1) Is a duty cycle of 1:3 too much rest for a LBC? 2) If I can only complete the first set with a duty cycle of 1:2, is my circuit too hard?
I've redesigned my LBC to try to send my project this fall. The hard part is at the end, and it involves 5 bolts of hard continuous moves with little to no chance to rest until the (awesomely great) shake before the final throw to the anchors. Total of 22ish hand moves. After the first crux, there is a good left hand hold, clip, no good right hand hold. Second crux ends in good right hand hold to clip, no good left. After the third crux, great shake for each hand before the final throw to the anchors. The Streak (13a?) was my project in the spring, and my LBC was 3 min long with lots of large jugs to downclimb and shake out and rest. That was before I had been on the route. Now that I know the route, I have chanced the LBC:
-Total time set to 1:30 (cut in half), 3 boulder problems and two downclimbs. If I'm moving quickly without fumbling on the downclimb, I can just make the full circuit in 1:30. -Accurately reproduces the pump I feel on the route. It's not a painful, burning pump, but more of a "Why won't my fingers open and latch?" type of pump. -The whole circuit is more brutal, with the opening boulder problem the hardest, and no jugs at all on the circuit. The downclimbs are pretty hard.
So far, 2 sessions into the PE phase, I've been able to complete the first set of my LBC with a duty cycle of 1:2, but haven't completed the full circuit on any of the subsequent sets. Should I change the circuit to make it easier?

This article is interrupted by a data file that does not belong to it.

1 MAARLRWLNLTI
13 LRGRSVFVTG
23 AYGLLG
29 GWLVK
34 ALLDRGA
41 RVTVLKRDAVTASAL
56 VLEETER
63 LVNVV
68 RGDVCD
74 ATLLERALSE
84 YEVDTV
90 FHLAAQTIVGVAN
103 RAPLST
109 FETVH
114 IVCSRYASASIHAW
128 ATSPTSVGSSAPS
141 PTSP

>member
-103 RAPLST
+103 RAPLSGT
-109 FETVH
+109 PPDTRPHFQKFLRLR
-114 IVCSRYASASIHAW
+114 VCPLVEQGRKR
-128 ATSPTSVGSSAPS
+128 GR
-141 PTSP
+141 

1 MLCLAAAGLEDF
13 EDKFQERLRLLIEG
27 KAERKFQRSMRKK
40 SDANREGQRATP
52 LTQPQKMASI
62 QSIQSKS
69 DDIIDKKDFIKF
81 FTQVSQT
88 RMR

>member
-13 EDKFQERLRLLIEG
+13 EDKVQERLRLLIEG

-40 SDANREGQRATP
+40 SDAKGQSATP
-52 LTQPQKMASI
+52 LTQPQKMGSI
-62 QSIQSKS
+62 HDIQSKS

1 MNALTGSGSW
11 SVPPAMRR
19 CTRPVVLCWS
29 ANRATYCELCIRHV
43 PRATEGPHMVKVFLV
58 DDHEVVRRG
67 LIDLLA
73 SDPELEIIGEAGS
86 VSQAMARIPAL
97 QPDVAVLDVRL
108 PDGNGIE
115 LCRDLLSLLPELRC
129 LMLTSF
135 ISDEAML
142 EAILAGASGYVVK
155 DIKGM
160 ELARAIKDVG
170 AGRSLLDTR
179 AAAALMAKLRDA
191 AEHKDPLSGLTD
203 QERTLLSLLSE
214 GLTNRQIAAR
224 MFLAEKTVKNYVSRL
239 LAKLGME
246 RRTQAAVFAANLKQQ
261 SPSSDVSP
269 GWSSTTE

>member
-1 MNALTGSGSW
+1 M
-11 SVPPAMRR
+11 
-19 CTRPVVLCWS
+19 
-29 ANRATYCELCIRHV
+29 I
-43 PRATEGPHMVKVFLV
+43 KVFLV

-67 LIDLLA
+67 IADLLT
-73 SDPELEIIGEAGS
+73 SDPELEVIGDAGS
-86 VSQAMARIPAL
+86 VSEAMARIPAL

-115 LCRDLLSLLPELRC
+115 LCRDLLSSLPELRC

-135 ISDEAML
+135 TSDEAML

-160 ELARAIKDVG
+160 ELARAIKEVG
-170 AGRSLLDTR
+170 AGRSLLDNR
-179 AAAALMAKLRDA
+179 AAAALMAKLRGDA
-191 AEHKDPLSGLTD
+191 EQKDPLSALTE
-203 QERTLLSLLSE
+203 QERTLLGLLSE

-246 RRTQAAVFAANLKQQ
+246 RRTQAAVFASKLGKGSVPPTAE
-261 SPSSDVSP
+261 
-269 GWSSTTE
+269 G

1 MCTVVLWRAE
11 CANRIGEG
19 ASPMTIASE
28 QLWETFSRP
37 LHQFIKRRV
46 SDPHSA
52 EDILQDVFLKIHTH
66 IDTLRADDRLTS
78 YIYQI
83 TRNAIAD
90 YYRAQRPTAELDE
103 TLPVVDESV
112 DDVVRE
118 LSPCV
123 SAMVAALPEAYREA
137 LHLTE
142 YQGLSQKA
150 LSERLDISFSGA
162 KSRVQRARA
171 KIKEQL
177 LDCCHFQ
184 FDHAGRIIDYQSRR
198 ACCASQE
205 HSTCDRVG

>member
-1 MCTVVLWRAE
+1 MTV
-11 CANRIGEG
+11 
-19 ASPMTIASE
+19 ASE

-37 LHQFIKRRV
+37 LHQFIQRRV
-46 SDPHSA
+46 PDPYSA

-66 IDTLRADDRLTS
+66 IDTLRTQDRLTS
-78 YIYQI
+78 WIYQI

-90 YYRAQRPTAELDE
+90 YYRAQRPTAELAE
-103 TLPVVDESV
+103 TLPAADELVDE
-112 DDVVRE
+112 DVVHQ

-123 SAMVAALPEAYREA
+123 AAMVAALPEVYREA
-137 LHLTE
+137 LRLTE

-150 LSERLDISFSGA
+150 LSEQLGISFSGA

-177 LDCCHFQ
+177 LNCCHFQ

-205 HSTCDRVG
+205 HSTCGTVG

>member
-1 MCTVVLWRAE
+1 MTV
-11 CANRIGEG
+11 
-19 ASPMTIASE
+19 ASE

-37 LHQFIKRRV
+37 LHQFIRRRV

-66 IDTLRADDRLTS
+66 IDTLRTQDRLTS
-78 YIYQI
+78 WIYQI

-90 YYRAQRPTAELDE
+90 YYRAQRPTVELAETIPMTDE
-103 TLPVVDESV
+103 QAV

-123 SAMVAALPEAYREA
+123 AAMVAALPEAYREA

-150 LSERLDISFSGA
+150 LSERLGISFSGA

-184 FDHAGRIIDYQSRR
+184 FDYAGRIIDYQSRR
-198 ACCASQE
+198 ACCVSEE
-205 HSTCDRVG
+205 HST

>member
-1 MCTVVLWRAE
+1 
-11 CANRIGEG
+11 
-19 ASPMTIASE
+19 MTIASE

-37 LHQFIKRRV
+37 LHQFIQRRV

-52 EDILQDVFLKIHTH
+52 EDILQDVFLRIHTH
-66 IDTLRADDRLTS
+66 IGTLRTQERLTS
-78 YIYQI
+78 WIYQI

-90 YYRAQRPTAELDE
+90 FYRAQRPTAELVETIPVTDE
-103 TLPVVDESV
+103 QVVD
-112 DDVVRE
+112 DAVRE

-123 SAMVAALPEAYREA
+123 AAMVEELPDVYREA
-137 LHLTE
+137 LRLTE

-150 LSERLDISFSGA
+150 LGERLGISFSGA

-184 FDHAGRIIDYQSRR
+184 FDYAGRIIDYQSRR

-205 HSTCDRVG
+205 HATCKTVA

If you think it's a pretty accurate reflection of your goal route, I'd keep it and work up to it.
Also, was thinking about trying to get a day trip up there some day this fall (I'm in DC) to jump on that climb. Any chance you'd be free some random weekday? And can you still climb there in November, or does it get too cold or wet too quickly?
I just finished putting nice shiny new permadraws on The Streak. November will likely be beautiful, nice and cool. May get too cold for a lot of folks, but I like it pretty cold. The climb is in shade all day, except a couple hours after Dawn. I'll be free most Tuesdays and in the morning every other week until noon. I work a lot of weekends. November is iffy thought, because baby number 4 is due on Thanksgiving, so I won't want to stray far the closer we get.
Post by MarkAnderson on Sept 27, 2017 11:09:20 GMT -7
It’s too hard. If you can’t complete most of the sets, you aren’t going to get much training benefit. The best solution is to make it easier by just tweaking a few holds, then as you get stronger on it you can tweak it back to the way it was.